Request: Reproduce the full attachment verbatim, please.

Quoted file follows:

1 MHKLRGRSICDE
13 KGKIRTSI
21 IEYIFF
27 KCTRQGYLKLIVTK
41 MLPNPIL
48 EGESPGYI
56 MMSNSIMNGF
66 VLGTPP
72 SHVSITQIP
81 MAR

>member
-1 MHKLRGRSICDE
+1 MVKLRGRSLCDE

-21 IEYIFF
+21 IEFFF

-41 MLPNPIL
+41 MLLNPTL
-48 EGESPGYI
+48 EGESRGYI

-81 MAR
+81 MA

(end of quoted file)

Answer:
1 MHKLRGRSICDE
13 KGKIRTSI
21 IEYIFF
27 KCTRQGYLKLIVTK
41 MLPNPIL
48 EGESPGYI
56 MMSNSIMNGF
66 VLGTPP
72 SHVSITQIP
81 MAR

>member
-1 MHKLRGRSICDE
+1 MVKLRGRSLCDE

-21 IEYIFF
+21 IEFFF

-41 MLPNPIL
+41 MLLNPTL
-48 EGESPGYI
+48 EGESRGYI

-81 MAR
+81 MA